"Disco Baby" by Ayqa Khan.

“Disco Baby” by Ayqa Khan.

20-year-old Ayqa Khan’s artwork spotlights women in moments of confident leisure. Rich with playful references, and subjects who almost parade their luxuriant body hair for onlookers, the lifelong New Yorker’s photography and illustrations are mischievous, powerful, and informed by many parts of her identity—including her being a young Pakistani-American woman.

We spoke about living in Brooklyn, family, and the ideas and intentions behind her work.

MINNA GILLIGAN: You’re currently based in Brooklyn, is that correct? Do you find it a stimulating environment for you creatively?

AYQA KHAN: I don’t live in Brooklyn anymore. My time there was somewhat chaotic, even though I miss it. I struggled a lot with my identity when I lived away from home, and I still do. I guess Brooklyn can be seen as this place where a bunch of creatives live with overpriced coffee shops, and I just never felt secure in such an environment. Not saying [my problem] was specifically those two things! [Laughs] I always felt like I was running, away or toward myself, but never in a stable pattern. Everything felt so fast-paced there and honestly, I work very slowly. I’m very sensitive to my environment and being around nature makes me feel at home and calm. I moved back to my parents’ house a few months ago, and it’s really hard being here. I got my associates degree in December and decided not to continue school right now. This whole process feels so painful and sensitive, but I think this will be one of the most important moments in my life. A moment of pure growth.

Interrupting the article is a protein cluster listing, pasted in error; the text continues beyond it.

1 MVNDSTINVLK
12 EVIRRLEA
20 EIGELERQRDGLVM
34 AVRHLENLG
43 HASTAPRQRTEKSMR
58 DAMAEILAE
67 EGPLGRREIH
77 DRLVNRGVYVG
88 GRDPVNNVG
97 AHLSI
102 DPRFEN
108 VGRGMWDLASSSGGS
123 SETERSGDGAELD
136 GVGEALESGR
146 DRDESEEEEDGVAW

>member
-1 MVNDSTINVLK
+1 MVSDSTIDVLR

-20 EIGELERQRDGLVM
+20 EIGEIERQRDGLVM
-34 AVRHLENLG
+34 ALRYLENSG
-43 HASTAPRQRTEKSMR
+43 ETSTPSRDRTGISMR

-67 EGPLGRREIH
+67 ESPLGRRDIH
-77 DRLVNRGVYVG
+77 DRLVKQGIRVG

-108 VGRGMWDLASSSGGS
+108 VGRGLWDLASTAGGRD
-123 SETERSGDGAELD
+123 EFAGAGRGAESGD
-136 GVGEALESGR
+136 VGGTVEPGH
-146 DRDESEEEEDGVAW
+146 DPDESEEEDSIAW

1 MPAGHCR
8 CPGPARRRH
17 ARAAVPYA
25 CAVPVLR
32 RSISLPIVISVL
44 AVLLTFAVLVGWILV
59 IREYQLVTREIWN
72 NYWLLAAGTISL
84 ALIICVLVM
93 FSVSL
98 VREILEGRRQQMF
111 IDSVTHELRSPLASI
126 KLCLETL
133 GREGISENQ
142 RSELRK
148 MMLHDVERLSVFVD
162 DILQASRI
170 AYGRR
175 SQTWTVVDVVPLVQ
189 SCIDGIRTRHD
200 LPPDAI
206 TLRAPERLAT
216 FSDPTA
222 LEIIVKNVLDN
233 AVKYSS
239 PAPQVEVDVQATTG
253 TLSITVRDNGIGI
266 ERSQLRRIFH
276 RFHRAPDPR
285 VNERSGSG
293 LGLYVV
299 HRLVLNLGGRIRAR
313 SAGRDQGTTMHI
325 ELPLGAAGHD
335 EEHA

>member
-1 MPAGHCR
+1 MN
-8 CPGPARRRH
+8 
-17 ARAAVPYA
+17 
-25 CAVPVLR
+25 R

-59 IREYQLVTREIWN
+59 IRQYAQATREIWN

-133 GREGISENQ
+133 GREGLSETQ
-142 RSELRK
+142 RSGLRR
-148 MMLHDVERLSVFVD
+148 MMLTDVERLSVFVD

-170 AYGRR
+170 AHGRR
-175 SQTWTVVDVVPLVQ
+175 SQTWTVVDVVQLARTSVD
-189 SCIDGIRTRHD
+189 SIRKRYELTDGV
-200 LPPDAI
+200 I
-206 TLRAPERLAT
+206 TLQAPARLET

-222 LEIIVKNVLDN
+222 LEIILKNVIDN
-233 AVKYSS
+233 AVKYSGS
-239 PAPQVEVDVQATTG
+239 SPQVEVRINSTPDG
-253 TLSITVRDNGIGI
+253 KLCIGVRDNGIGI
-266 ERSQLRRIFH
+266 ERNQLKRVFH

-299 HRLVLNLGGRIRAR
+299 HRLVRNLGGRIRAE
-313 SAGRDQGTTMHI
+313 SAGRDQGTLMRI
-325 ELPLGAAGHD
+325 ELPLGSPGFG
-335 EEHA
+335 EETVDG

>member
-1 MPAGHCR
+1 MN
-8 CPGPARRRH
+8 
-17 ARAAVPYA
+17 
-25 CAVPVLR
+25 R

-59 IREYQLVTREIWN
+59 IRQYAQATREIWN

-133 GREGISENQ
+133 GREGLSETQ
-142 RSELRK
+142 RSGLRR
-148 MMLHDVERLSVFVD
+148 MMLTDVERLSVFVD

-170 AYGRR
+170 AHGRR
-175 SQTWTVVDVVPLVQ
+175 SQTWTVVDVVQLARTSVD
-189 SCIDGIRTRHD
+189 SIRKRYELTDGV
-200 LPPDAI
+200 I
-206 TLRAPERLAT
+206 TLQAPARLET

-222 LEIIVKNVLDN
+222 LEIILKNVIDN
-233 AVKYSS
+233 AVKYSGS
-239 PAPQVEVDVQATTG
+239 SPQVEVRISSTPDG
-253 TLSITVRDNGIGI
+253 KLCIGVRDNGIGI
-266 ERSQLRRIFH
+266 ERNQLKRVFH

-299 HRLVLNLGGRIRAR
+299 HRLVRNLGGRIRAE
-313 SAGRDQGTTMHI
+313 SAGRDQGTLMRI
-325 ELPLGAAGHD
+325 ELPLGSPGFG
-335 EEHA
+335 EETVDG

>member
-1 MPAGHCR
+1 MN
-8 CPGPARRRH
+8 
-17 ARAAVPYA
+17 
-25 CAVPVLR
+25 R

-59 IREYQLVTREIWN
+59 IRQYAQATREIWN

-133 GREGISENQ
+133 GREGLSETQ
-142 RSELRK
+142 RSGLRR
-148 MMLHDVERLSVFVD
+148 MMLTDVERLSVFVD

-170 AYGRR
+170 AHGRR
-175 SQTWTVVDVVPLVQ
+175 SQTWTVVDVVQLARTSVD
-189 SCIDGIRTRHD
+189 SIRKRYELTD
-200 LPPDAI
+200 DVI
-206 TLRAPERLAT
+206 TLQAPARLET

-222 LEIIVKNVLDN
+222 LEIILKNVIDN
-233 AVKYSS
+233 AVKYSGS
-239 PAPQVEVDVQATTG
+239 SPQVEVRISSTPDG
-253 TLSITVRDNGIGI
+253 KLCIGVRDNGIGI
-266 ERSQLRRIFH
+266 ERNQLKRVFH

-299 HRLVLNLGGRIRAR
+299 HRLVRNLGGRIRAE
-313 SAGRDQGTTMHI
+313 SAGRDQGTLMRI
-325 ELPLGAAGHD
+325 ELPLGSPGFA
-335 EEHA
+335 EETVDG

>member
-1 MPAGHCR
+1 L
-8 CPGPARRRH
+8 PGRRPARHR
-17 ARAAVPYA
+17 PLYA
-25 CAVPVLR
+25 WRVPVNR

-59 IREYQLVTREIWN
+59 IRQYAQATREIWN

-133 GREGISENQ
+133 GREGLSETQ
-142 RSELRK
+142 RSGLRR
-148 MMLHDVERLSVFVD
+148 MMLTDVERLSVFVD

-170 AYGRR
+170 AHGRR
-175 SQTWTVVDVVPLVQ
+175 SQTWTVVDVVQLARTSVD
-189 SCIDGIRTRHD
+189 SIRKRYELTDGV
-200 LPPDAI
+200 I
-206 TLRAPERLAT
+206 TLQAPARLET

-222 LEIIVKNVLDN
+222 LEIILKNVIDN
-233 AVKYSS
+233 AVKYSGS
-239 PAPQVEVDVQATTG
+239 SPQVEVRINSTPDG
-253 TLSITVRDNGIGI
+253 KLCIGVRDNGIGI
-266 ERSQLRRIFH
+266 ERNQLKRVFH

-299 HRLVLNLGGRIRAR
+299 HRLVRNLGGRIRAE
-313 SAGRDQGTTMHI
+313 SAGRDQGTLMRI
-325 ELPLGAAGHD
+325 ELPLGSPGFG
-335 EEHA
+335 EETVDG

Your drawings have both a sense of the artist’s hand and of digital rendering methods. The conjuncture of these is powerful and unique. What materials do you use to make your work?